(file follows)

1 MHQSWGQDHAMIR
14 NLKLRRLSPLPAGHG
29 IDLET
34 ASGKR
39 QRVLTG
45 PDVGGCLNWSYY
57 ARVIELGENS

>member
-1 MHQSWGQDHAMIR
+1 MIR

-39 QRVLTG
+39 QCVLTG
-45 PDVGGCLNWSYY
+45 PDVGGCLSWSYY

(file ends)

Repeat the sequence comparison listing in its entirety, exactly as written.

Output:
1 MHQSWGQDHAMIR
14 NLKLRRLSPLPAGHG
29 IDLET
34 ASGKR
39 QRVLTG
45 PDVGGCLNWSYY
57 ARVIELGENS

>member
-1 MHQSWGQDHAMIR
+1 MIR

-39 QRVLTG
+39 QCVLTG
-45 PDVGGCLNWSYY
+45 PDVGGCLSWSYY